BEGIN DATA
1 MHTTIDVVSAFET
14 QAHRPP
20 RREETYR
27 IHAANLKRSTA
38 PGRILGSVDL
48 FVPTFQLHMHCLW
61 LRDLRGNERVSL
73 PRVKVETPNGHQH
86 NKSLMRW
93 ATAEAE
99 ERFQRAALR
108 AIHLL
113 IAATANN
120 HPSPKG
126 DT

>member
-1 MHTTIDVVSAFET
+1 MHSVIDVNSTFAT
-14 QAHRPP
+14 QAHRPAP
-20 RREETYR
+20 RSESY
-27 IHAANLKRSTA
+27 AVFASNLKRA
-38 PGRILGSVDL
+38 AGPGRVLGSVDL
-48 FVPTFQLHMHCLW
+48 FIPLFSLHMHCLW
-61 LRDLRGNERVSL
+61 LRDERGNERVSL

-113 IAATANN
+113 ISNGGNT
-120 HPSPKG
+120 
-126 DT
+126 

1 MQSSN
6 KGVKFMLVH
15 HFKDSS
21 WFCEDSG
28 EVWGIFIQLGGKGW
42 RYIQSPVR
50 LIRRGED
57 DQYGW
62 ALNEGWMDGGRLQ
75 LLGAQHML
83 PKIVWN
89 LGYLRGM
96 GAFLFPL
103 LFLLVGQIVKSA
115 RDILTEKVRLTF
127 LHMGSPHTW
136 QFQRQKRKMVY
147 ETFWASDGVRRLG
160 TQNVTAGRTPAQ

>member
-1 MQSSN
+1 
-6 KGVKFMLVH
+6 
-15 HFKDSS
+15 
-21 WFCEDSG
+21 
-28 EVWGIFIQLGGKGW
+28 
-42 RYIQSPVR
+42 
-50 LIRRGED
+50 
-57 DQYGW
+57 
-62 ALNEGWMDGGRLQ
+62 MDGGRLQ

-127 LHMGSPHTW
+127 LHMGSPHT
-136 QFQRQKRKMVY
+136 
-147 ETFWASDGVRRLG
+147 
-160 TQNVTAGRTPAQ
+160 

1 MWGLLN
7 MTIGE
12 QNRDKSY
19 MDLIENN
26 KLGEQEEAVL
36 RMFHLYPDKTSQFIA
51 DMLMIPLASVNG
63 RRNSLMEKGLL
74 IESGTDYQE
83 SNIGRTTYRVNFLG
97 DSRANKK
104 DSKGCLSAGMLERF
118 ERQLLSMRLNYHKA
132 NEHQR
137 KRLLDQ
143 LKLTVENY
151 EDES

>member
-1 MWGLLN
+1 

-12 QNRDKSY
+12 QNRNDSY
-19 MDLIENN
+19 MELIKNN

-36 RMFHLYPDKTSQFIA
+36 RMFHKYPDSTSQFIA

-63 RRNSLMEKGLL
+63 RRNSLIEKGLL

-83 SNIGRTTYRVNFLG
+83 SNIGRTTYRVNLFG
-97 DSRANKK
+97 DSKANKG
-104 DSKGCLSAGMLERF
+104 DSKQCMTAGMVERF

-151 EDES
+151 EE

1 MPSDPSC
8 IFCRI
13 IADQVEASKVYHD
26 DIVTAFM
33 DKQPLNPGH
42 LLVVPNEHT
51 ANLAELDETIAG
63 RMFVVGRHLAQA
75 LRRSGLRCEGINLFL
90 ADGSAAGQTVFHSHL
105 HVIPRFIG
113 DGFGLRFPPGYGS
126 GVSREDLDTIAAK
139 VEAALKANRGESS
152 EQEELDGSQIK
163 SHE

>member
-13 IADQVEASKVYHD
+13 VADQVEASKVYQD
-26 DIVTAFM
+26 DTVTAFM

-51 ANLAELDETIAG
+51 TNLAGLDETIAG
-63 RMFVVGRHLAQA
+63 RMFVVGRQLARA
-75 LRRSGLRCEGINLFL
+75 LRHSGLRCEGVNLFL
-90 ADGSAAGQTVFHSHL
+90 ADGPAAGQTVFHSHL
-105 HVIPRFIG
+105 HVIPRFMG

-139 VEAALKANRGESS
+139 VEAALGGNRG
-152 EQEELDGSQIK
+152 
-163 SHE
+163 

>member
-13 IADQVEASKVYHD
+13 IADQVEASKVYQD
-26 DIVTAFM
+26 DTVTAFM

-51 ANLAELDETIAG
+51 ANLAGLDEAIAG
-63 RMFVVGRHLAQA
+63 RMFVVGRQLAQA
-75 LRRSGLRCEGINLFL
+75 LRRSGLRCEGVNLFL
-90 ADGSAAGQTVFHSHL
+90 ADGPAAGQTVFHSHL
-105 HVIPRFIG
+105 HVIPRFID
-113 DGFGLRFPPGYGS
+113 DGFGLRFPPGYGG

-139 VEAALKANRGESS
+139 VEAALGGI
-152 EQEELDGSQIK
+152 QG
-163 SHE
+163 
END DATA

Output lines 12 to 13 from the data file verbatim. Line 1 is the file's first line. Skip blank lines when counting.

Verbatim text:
108 AIHLL
113 IAATANN